Nestle Sees Nigeria Retail Spending at Risk From InsurgencyChris Kay
Nestle Nigeria Plc said an Islamist insurgency in the north of Africa’s most populous nation will continue to weigh on consumers already buckling under rising food costs.
“There is bit of a depressed consumer feeling at the moment, certainly driven a lot by what’s going on in the north,” outgoing Managing Director Martin Woolnough, 58, said in a May 29 phone interview from Lagos, Nigeria’s commercial capital. “There’s definitely stress on the economy.”
President Goodluck Jonathan imposed emergency rule in the northeastern states of Borno, Yobe and Adamawa on May 14 to step up the fight against Islamist militants, who he said were taking over parts of the country. The armed forces of Africa’s largest oil producer then began an air and ground offensive against the organization Boko Haram, which is seeking to impose Shariah law in the country.
Nestle, the largest food company in Nigeria, temporarily withdrew about 10 of its sales staff from the three states for a week, the second time in four years it has evacuated employees since the insurgency began, Woolnough said. The company has about 140 sales staff in the country.
“People still need to eat food and cook their stews, so fortunately we are less affected in the north than other products would be,” said Woolnough, referring partly to the company’s food seasoning Maggi, which he said was a “very strong brand” in some areas affected by the fighting.
Woolnough retired on May 31 after five years as head of the Nigerian unit of Vevey, Switzerland-based Nestle SA, the world’s largest food company with brands including Nescafe coffee and KitKat chocolate bars. He handed over to Dharnesh Gordhon, Nestle’s former sales director in southern Africa.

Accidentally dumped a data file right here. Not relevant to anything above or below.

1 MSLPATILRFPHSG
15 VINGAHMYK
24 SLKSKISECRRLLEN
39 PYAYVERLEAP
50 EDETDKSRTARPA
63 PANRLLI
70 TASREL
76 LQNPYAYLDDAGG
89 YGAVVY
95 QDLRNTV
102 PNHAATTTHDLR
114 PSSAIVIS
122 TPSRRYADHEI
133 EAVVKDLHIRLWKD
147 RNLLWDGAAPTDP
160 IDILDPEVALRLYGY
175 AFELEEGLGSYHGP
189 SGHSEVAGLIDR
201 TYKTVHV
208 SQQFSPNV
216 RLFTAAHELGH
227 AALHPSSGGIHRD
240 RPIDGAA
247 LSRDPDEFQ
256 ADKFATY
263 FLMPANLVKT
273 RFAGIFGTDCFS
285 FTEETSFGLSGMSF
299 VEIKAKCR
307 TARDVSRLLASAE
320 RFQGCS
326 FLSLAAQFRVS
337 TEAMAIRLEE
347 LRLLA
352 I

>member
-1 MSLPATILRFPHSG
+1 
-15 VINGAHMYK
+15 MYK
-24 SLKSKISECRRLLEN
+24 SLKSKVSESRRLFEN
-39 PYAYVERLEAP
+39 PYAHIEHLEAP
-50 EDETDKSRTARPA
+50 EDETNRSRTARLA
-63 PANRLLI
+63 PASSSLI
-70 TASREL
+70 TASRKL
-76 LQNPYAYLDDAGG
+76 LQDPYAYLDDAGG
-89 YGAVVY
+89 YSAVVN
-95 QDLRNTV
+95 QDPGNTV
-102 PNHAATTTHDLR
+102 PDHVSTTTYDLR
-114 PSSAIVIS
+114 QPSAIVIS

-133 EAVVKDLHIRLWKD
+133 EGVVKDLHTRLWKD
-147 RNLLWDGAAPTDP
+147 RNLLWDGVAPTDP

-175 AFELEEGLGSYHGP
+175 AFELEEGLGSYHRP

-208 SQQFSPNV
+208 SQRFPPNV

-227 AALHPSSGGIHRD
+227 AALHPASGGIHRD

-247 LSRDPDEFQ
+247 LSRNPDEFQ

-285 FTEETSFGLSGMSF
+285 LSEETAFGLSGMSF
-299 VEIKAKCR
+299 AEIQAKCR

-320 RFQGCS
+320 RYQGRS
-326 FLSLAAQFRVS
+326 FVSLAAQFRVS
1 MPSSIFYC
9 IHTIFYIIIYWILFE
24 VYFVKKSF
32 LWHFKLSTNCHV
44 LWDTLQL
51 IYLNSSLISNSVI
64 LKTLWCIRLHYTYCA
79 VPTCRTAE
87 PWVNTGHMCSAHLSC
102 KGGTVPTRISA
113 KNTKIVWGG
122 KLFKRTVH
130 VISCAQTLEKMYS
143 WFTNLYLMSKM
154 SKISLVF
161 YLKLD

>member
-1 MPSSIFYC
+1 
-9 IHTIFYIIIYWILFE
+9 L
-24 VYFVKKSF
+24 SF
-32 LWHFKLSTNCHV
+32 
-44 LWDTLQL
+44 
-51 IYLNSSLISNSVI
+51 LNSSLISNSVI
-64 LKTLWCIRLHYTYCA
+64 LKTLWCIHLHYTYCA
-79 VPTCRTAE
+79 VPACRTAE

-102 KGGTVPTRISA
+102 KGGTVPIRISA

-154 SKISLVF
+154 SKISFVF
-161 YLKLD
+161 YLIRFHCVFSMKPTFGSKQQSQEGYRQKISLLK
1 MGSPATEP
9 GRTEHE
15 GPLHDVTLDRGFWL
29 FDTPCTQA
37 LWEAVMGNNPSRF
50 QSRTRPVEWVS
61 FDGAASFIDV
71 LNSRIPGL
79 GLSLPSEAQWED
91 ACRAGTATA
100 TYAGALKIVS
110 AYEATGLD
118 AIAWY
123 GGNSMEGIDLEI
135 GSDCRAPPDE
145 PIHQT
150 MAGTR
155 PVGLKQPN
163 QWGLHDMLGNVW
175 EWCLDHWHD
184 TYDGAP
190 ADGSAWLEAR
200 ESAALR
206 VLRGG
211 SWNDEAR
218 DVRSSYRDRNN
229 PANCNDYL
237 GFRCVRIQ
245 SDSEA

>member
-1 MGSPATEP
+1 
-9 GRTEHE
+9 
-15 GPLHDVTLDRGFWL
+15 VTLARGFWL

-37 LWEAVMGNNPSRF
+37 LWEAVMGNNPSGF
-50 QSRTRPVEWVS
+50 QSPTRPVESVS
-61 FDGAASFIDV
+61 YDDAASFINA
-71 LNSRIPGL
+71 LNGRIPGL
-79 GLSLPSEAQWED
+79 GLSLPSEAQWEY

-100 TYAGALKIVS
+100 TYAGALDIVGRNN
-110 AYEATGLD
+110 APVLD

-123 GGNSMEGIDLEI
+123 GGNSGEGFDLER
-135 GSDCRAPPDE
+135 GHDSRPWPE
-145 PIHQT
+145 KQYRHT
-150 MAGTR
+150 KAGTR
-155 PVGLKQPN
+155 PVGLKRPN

The marketing of products in the north is being hampered, Woolnough said. “We can’t get teams up there,” he said. “That’s likely to impact the middle to long term brand equity in the future.”
Nestle Nigeria’s first-quarter net income fell 3.4 percent to 5.99 billion naira ($38 million) from a year earlier, the Lagos-based company said on May 3. Revenue climbed 7 percent to 30.7 billion naira. Distribution, administration and other costs rose 5 percent from a year earlier to 17.5 billion naira because of an increase in marketing spend, Woolnough said.
Unilever Nigeria Plc, the nation’s second-largest consumer company, posted a 5.3 percent decline in first-quarter net income to 1.26 billion naira, the company said on April 25. Revenue was little changed at 14.2 billion naira.
Nigerian food prices, which account for more than half of the consumer price index, advanced 10 percent in April from a year earlier, compared with a 9.5 percent increase in the previous month, according to the National Bureau of Statistics.
“Prices are going up, there’s no doubt inflation is real. I would suggest it’s higher than officially shown, especially when you think about food,” said Woolnough. “It’s bigger than people can accommodate in normal life.”
Nigeria’s headline inflation accelerated to 9.1 percent in April, from 8.6 percent the previous month. The central bank maintained its benchmark interest rates at a record high on May 28, concerned that the government’s military action against Islamist insurgents will increase prices.
“We’re absorbing most inflationary related impacts and finding other cost-saving initiatives to offset, but there are other companies and smaller ones that are really going out of business, small businesses just cannot keep up with that pace,” Woolnough said.
Nestle has invested 500 million Swiss francs ($524 million) over the past decade in Nigeria, building a second factory in south-western Ogun state which opened in 2011 and expanding its existing one in Agbara in the southern Delta state. The company also produces Milo chocolate malt and Golden Morn cereal.
The company has bought land south of the capital, Abuja, and has started work on a third factory to produce bottled water, Woolnough said.
Nestle Nigeria’s stock has advanced 43 percent this year to 1,001.01 naira on the bourse in Lagos as of May 31, compared with a 35 percent gain for the Nigerian Stock Exchange All-Share Index. The naira has weakened 1.3 percent against the dollar this year and was unchanged at 158.20 per dollar as of 7:25 a.m. in Lagos after falling the most since February in May.
Parent company Nestle said in April that sales were hurt by “softening” in some emerging markets. First-quarter revenue advanced 4.4 percent in the Asia, Oceania and Africa region, below analysts’ estimates and less than half of the 11 percent growth in the same quarter last year.